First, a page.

Despite recent advances in the understanding of cancer at the molecular level, a radiologist argues that the war on cancer as presently waged is unwinnable.
Currently, writes Cuomo, our research system is fraught with duplication of effort, conflict of interest, drive for personal gain and far too little oversight. Although billions of dollars have been spent since 1971, when President Nixon declared war on cancer by signing the National Cancer Act, an estimated 1.6 million new cases will be diagnosed this year and hundreds of thousands will die. The author charges that government and academic research efforts have been fragmented, with little collaboration and too much bureaucracy. Her answer: Make cancer prevention a top priority by establishing a National Cancer Prevention Institute under the National Institutes of Health to coordinate research. Cuomo takes a sharp look at the problems with our present screening methods, the inconsistency in doctors’ recommendations for them, the misleading information they may provide and the harm they can cause. Current treatment options—surgery, radiation and chemotherapy—are not only brutal in their side effects, but enormously expensive, with drugs leading the way in pushing up costs. Further, many expensive drugs, some of which are quite profitable to the doctors who prescribe and provide them, do little to prolong life. The author asks the pharmaceutical industry to redirect its efforts into better tools for preventing cancer through early detection, effective vaccines and new means of protecting the immune system. Cuomo also offers some common-sense advice to individuals on steps to take to lower the risk of cancer—i.e., taking better care of their own health through exercise, diet and avoiding tobacco; teaching their children to do the same; and advocating for a safer environment.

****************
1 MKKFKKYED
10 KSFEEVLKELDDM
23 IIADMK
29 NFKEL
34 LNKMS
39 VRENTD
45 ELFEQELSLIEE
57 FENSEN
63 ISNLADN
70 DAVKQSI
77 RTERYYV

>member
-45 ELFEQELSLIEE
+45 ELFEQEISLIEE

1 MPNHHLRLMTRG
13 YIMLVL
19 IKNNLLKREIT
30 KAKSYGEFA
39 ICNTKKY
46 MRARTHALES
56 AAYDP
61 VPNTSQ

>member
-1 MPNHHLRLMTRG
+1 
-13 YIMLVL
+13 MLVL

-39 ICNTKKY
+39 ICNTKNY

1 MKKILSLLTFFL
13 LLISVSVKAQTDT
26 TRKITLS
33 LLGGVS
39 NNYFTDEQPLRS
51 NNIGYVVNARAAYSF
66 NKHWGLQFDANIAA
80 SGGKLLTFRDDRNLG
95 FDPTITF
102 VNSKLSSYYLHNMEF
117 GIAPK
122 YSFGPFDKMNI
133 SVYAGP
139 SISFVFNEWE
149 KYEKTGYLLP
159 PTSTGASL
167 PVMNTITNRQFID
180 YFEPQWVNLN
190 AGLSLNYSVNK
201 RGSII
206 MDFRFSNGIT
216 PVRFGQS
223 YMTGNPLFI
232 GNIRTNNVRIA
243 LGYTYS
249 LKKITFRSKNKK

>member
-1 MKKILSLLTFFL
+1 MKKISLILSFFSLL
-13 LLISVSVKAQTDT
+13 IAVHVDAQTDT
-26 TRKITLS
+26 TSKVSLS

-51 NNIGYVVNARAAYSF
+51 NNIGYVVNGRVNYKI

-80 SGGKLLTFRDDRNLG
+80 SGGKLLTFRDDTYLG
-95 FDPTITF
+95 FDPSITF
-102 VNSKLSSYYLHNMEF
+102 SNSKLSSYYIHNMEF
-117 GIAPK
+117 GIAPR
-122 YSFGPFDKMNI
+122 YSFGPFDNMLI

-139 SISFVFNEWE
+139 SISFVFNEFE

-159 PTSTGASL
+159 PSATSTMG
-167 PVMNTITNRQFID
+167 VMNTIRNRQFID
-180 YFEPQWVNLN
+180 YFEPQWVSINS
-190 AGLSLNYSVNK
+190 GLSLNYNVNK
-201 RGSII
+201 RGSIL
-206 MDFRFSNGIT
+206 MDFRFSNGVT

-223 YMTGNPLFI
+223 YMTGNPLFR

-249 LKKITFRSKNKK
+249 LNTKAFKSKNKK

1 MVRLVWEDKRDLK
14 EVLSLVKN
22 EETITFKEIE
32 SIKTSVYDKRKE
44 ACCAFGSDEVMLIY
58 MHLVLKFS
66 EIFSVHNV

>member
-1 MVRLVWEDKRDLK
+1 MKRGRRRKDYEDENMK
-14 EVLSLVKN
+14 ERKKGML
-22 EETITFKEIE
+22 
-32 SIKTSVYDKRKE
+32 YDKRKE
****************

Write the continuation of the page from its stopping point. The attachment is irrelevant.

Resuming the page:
A harsh view of current efforts to battle cancer, certain to alarm patients and anger many researchers and clinicians.